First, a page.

Welcome to Anakut, a podcast about Cambodia present and future!
We’ve been working on this one for a while, and we’re both eager and proud to share it today. Anakut, the Globe’s inaugural podcast, is powered by Konrad Adenauer Stiftung Cambodia and produced with help from audio engineer extraordinaire Jan Mueller. The show is a table-talk format led by a double-header hosting team made up of Seavmeng Samoeurth, founding member of Politikoffee, Cambodia’s premier political talking group, and Andrew Haffner, Globe reporter and assistant editor.
Each week, we sit down with guests at Serey Studios in the bustling Toul Tompoung neighbourhood of Phnom Penh to dive deep into the issues affecting Cambodia today. What’s the point? It’s all to get a clue where we might end up tomorrow.
For this very first episode, we wanted to tackle a subject of global proportions: The Covid-19 pandemic. To get a better idea of what legacy the outbreak will have on Cambodia, we sat down with Ou Virak, long-time political commentator and president of the Future Forum think tank in Phnom Penh, and Chheng Kimlong, economist and director of the governance and democracy centre of the Asian Vision Institute (AVI).
Thankfully, the disease caused by the novel coronavirus has not had any obvious major health impact on Cambodia as it has in other countries. But that doesn’t mean the Kingdom has been left untouched by the ripple effects of the viral disruption. Here at the Globe, we recently went deep on the effects of Covid-19 with our Cambodia in Quarantine series, a multi-part exploration of the economic toll of the novel coronavirus. We’d covered a lot of ground out in the field, but we wanted to keep the discussion going in the studio.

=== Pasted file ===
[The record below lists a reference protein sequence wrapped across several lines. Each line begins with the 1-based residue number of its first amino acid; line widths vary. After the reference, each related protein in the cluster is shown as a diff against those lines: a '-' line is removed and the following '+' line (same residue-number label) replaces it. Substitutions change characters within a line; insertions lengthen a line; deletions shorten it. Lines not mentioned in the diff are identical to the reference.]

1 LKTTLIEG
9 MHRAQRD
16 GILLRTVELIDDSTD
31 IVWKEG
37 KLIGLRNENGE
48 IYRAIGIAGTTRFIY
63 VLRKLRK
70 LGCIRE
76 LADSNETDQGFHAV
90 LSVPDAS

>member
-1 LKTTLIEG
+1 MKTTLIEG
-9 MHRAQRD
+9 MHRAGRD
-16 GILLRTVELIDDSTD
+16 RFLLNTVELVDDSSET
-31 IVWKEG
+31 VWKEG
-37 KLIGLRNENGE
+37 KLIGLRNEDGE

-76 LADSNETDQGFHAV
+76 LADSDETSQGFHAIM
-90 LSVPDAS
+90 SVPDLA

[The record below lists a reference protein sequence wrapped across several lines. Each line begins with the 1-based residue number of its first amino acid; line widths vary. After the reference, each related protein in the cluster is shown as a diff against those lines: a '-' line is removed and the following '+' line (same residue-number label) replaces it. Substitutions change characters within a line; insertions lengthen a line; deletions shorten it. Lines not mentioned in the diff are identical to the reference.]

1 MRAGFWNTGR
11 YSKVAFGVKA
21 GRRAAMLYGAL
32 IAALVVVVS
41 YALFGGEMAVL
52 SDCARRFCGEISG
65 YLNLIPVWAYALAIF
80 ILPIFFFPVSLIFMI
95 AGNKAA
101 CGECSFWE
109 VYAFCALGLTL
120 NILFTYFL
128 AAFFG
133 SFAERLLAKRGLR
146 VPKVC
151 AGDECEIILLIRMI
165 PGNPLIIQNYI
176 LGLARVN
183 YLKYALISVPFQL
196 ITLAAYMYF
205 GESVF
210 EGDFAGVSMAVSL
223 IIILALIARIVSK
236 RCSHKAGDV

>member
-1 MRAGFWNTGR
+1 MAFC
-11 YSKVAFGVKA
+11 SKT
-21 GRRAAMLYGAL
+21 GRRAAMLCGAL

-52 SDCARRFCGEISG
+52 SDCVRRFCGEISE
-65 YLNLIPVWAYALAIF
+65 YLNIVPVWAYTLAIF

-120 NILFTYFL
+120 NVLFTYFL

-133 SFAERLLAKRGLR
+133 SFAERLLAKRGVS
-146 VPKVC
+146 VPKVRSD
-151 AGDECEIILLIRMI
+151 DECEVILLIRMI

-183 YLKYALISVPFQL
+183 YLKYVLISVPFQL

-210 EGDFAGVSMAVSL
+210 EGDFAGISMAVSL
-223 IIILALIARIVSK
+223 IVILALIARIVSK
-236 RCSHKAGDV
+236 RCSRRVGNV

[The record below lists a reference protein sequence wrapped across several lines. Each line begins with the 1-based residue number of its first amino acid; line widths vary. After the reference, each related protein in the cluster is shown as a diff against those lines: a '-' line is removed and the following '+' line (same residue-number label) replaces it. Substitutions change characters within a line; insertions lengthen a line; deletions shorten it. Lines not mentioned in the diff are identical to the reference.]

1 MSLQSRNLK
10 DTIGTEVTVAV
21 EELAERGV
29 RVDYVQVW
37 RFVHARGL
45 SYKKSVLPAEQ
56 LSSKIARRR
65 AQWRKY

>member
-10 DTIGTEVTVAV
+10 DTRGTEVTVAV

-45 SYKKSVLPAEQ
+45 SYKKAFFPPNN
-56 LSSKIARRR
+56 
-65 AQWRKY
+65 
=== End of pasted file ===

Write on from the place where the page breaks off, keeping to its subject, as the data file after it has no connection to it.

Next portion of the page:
We chose our two guests for their complementary perspectives, combining the socio-political approach of Virak with the economic know-how of Kimlong. That balance didn’t disappoint, and after an opening discussion of the broad impact of the economic downturn on the country’s most vulnerable, we started getting into the details.
Here’s what that means for you, our friendly listener.
In partnership with the Angkor Research firm, Virak’s Future Forum has been collecting and analysing data that sketches a picture of household incomes through the pandemic era.
So far, Virak said, that picture isn’t looking good. Amidst massive job losses and falling income, he’s most concerned about the possibility of growing food insecurity, a gnawing spectre haunting Cambodia’s most vulnerable families. Kimlong is holding out hope that a modernising agricultural sector can buoy the economy while other industries falter, but Virak was ready to douse that notion with a cold bucket of skepticism.
Though there has been some recovery since the dark days of March and April, which were some of the world’s worst economic months in memory, the economic numbers still seem dire. That led our hosts to wonder just how far Cambodian workers can be pushed before the country runs the risk of serious social unrest and alienation.
Our guests had a lot to say about that, but you’ll have to listen to find out what.